World of Mixed Martial Arts 3 (PC) Review

Game: World of Mixed Martial Arts 3
Developer: Adam Ryland
Publisher: Grey Dog Software
Genre: Sports Simulation
# of Players: 1

World of Mixed Martial Arts 2 is one of my all-time favorite games, so I was very excited to get my hands on the sequel. After playing it non-stop for the past week and a half I have to say one thing: WMMA 3 blows its predecessors out of the water in every area and it’s a must buy for text-based game fans or MMA fans.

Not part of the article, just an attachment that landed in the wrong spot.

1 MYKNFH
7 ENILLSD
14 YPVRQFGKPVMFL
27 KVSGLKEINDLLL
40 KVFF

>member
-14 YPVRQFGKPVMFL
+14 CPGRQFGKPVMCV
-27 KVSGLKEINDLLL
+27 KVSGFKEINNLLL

For starters, WMMA 3 is a text-based simulator developed by Adam Ryland, the creator of the Extreme Warfare, Total Extreme Wrestling and Wrestling Spirit series. The game’s default database is a fictional universe set in the Cornellverse (the same universe as the Total Extreme Wrestling games) that features fake fighters and companies that have some similarities to real life promotions. For example, Japan’s #1 promotion is ALPHA-1 and it is as close to PRIDE as possible, complete with one 10-minute and two 5-minute rounds for fights (extended to 6 rounds for title bouts), battles that take place in the ring and judges that evaluate the whole fight instead of a round to round basis. Their heavyweight champion is Hazzan Fezzik, the most dominant MMA fighter in the world who specializes in Sambo and thus, can be compared to Fedor Emelianenko. The Global Association of Mixed Martial Arts (or GAMMA) is a close approximation to the UFC, Xtreme Cage Combat (XCC) is a very close approximation to WEC and so on. If you don’t like the fake fighters and universe, the game is highly customizable with mods.